Michael J. Agovino

Michael J. Agovino is the Deputy Editor of Fusion Soccer and the author of the just released book "The Soccer Diaries: An American's Thirty-Year Pursuit of the International Game." He can be followed @SoccerDiarist.

The most American of holidays has also been a day of some of international soccer’s greatest moments

Of all the American holidays—Presidents’, Memorial, Labor, Thanksgiving—none is more American than the Fourth of July. Call me odd (please do), but my best memories from the 4th of July are not of backyard barbecues (I grew up on the 22nd floor of a concrete tower) or flags hoisted on the front yard (we didn’t have one, needless to say), or of fireworks, which, growing up in the Bronx, were more a source of menace than fun. No, my best memories of the Fourth were of World Cup games, and epic dramatic games that, except in one case, had nothing to do with America or Americana.

Being the World Cup starts in June, the later, dramatic rounds usually coincide on or near the Fourth. In1990, West Germany played England in the semifinal. The World Cup was dreary and disappointing, and both my teams were out, Italy by way of excruciating penalty kicks the day before, and the U.S., less than two weeks into the tournament (the knockout stages were beyond the American Dream back then). So it was England or nothing. This was before the Premier League was broadcast in the U.S., but I had my World Soccer subscription, and much of England’s 1986 team was intact, only this time armed with Steve Bull! What could go wrong. England, of course, only teased us. It had bad luck (Andreas Bremhe’s goal deflected off Paul Parker), good luck (when it equalized late through Gary Lineker, who had the swashbuckling glamor of one Fletcher Christian’s mutineers), and bad luck again (when, of course, Chris Waddle missed his penalty). It inspired the famous Lineker quote: “Football is a simple game; 22 men chase a ball for 90 minutes and at the end, the Germans always win.” Gazza cried. So did I. Some friggin’ holiday.

In 1994, few thought the upstart Americans would advance to the second round. But a tie with Switzerland in the first World Cup match help indoors (in the Pontiac Silverdome) and a shock win over Colombia, got the U.S., in its garish stone-washed denim jersey, to the knockout stage. Unfortunately, the Americans drew Brazil, who were perfect 3–0 in the first round. It could’ve been ugly; the Seleção had two of the best strikers in the tournament, Bebeto and Romario. But the U.S., in a more appropriate red-and-white striped shirt, hung tough. They were never likely to score, but only let in a single goal. That combined with a vicious Leonardo elbow to Tab Ramos’s head, and the U.S., for a change, had the world’s sympathy and admiration. It was a loss, but a win. A good fourth.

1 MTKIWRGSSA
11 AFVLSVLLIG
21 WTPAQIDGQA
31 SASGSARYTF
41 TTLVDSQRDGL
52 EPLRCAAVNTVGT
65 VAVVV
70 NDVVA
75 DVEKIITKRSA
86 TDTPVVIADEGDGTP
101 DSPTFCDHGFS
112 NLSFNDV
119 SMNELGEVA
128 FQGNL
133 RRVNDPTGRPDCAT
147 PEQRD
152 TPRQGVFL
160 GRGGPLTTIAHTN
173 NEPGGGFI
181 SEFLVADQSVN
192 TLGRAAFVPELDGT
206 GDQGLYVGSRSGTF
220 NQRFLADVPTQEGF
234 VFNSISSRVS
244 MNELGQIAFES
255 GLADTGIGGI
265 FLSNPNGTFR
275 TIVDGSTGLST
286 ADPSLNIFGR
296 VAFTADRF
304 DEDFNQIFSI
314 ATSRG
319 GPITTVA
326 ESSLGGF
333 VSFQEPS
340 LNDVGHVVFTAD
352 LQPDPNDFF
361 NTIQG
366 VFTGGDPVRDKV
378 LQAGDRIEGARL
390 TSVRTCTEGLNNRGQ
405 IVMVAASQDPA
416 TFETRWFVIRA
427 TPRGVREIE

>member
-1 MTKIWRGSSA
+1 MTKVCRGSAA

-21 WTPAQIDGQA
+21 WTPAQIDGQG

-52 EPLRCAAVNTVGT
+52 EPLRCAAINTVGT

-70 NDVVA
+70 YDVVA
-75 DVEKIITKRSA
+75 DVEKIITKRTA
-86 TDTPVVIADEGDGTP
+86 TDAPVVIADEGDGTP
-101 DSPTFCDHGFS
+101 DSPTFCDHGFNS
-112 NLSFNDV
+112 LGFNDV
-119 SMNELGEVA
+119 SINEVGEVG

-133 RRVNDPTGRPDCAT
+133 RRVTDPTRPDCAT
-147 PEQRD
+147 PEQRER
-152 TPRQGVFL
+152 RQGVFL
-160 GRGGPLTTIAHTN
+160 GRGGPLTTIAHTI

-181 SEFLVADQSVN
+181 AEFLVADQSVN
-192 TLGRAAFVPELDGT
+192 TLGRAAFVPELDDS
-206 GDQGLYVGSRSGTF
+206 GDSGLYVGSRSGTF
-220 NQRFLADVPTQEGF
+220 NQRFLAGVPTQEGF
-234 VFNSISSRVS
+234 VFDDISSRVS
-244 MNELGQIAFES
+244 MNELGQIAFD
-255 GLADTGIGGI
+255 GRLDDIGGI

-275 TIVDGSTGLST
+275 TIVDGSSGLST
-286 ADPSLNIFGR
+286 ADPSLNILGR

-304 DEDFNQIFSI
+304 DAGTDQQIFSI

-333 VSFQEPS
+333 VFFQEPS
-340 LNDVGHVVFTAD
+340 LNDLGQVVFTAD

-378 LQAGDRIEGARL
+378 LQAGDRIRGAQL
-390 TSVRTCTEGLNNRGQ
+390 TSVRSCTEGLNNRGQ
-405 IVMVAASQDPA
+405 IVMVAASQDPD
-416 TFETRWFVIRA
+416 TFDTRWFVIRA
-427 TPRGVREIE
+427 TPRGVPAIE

In the final of Euro 1988, Holland’s Marco van Basten scored on a volley against the USSR that was known as “the goal of goals.” Leave it to a fellow Dutchman to top him. Dennis Bergkamp’s 89th minute winner vs. Argentina in the July 4 quarterfinal is remembered as one of World Cup’s finest goals ever. He seamlessly brought down a 60-yard pass on the right, cut left inside the defender, Roberto Ayala, and then calmly, gracefully caressed a shot—with the outside of his right foot—past Carlos Roa. Better than any fireworks.

The 2002 World Cup wrapped on June 30, but in 2006, July 4 was the game of the tournament, the semifinal between Italy and host Germany in Dortmund’s Westfalenstadion, where Germany was undefeated. Before the game, the highly-regarded German magazine Der Spiegel actually called the Italians “oily,” “greasy,” “slimy,” “parasitic,” “mamma’s boys,” and “cheats.” Good bulletin board stuff. Revenge would be dolce. When the match entered extra-time, Marcello Lippi poured on the attackers, Italy pinged the woodwork twice, and a bamboozled German coach Jurgen Klinsmann was left hoping for penalties. They never came. In one of the greatest passes in the World Cup, the pensive, unsmiling Andrea Pirlo, sent a no-look pass into a crevice of space for full back Fabio Grosso, a previous unknown at Palermo, to curl in a left-footed shot into the top corner. There was still a minute left and probably a minute of stoppage time and Germany were famous for comebacks. But as if to pre-empt any talk of a lucky win, Alessandro Del Piero, a 104th minute sub and one of four strikers on the field for Italy, scored a second beauty in as many minutes. Not bad for mamma’s boys. Happy Fourth of July.

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